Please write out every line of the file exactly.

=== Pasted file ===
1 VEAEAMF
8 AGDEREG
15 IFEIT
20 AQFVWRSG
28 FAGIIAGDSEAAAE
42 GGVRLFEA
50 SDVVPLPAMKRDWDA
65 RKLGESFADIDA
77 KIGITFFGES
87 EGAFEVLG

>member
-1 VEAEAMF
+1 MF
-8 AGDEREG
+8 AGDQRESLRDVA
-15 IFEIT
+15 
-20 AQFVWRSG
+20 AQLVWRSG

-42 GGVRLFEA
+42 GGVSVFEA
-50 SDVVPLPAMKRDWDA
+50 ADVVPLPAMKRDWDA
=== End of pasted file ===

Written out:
1 VEAEAMF
8 AGDEREG
15 IFEIT
20 AQFVWRSG
28 FAGIIAGDSEAAAE
42 GGVRLFEA
50 SDVVPLPAMKRDWDA
65 RKLGESFADIDA
77 KIGITFFGES
87 EGAFEVLG

>member
-1 VEAEAMF
+1 MF
-8 AGDEREG
+8 AGDQRESLRDVA
-15 IFEIT
+15 
-20 AQFVWRSG
+20 AQLVWRSG

-42 GGVRLFEA
+42 GGVSVFEA
-50 SDVVPLPAMKRDWDA
+50 ADVVPLPAMKRDWDA